Orgarhythm mashes up two of the least mashuppable genres imaginable: rhythm game and strategy. Players control a giant, strutting god who follows a predetermined path through each level. The god has the ability to direct elemental troops, representing earth, water, and fire, to fight enemy troops who are also elemental, being sure to attack with the element that those enemies are weak against. Each element has multiple attack options, including melee, ranged, and even a catapult attack to affect enemies on a higher plane.
The twist is that you earn a bonus every time you issue a command (by tapping an icon) in time to the beat of the music. You have to very quickly learn to tap to open up the menu, then select element and style of attack in quick, successive beats, then swipe to direct your troops to a location, in order to succeed. Correctly tapping out "combos" in time levels up your character, increases the number of minions at your command, and adds elements to the background music.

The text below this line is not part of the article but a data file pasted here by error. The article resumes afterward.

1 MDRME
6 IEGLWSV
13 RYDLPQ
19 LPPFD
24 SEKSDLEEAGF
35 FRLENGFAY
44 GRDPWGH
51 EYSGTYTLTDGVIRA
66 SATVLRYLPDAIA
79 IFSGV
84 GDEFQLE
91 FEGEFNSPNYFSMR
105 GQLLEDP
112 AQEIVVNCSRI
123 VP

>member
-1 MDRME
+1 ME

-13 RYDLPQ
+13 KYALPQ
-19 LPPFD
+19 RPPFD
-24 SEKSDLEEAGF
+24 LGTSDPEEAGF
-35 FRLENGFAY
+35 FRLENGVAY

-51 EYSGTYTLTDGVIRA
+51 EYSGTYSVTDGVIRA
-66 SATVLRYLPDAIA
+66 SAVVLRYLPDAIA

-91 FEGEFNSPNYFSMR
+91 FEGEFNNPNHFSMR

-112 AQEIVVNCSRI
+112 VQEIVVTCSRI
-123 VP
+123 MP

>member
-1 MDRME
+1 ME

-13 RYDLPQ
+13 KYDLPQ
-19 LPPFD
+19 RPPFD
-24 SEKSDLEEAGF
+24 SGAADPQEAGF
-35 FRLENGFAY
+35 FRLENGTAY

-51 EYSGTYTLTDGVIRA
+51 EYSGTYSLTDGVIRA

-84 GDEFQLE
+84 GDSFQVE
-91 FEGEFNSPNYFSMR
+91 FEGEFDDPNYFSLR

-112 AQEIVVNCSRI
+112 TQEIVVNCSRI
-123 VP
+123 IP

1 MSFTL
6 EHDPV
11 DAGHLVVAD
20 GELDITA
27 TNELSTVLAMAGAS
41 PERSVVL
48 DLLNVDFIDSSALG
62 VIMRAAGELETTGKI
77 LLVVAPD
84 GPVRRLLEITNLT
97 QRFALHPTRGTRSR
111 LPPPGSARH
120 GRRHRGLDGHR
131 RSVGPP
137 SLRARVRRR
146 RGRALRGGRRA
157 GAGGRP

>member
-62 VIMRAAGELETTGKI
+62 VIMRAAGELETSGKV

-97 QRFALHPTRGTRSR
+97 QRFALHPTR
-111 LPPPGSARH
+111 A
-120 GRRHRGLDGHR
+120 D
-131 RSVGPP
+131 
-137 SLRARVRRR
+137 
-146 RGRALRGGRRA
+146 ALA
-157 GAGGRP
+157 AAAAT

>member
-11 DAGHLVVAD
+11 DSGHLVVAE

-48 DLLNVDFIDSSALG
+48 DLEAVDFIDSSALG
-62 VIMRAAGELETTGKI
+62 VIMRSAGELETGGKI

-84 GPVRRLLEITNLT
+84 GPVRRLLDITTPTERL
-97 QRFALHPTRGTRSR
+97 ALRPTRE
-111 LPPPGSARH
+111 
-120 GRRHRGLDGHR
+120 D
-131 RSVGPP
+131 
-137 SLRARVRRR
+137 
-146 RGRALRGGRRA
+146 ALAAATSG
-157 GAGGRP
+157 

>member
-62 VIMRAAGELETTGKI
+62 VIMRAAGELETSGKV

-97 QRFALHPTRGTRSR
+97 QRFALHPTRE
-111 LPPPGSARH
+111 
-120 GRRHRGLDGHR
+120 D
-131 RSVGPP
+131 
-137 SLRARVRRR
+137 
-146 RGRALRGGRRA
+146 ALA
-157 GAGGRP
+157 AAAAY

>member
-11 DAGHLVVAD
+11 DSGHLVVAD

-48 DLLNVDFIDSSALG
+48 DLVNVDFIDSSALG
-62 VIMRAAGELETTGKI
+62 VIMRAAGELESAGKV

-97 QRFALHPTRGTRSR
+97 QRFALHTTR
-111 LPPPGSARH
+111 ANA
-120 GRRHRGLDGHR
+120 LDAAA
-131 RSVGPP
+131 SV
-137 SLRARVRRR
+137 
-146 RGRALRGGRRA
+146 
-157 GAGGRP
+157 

What would be an extremely simplistic level of strategy (color matching, mostly) becomes much more complicated and interesting when part of your brain is keeping time. In fact, I played on the lowest difficulty setting, and still took long enough to get used to it that I wished the developers hadn't been watching me play.
The developer, Neilo (who is collaborating with Acquire for Orgarhythm), has rhythm game weirdness in its history. Studio president Tak Hirai worked on Space Channel 5 Part 2 as a technical director while at Sega, and then served as chief technical officer at Tetsuya Mizuguchi's Q? Entertainment. Although even knowing Hirai's background, Orgarhythm is still a pretty odd concept. I would never have believed it could work had I not played the thing for myself. North American Vita owners will get to take it for a spin later in 2012.%Gallery-155170%